Of what does true repentance consist? We tend to focus on actions—sacrifice this, pray that, promise to read the bible every day for a month—and so we jump through our self-prescribed hoops trying to act out repentance.
In some ways, action-oriented repentance is easier. We have something tangible to do. We can see our progress; we can check off a box and pat ourselves on the back. Action-oriented repentance leaves the reigns firmly in our hands. Yet, for this reason, it is ultimately more difficult because it is ultimately ineffective when left in our hands.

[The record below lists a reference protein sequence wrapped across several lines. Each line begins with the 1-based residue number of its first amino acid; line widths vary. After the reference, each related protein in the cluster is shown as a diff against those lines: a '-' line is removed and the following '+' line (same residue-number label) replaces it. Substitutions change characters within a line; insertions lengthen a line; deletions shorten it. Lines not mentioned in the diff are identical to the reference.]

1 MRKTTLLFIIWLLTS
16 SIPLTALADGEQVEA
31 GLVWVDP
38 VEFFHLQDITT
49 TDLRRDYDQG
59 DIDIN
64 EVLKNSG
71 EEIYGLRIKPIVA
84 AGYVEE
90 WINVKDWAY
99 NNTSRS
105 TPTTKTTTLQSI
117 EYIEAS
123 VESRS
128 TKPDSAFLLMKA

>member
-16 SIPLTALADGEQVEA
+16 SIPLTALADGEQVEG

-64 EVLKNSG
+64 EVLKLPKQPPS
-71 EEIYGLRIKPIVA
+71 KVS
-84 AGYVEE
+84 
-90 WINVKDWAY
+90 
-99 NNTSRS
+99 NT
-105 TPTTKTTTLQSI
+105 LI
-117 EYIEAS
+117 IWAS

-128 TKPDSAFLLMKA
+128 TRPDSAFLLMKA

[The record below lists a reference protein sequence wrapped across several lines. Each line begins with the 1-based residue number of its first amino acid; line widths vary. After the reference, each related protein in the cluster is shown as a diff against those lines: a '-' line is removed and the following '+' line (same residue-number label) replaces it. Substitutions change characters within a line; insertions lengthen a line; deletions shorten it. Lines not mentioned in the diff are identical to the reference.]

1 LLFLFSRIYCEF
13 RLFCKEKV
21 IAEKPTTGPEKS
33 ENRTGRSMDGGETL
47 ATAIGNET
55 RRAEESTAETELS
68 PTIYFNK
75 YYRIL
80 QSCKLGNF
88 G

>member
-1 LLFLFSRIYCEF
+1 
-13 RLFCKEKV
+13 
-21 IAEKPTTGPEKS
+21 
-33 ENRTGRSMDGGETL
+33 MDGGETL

Our actions cannot absolve us, only God can do that. Only he can wash us clean and declare us righteous. True repentance, therefore, must somehow involve us casting ourselves on his good pleasure. It is no surprise then when we find out what God desires…the sacrifice he likes…is a broken and contrite heart. Because at that point, we recognize our total inadequacy and our complete need of him, and that makes God look good.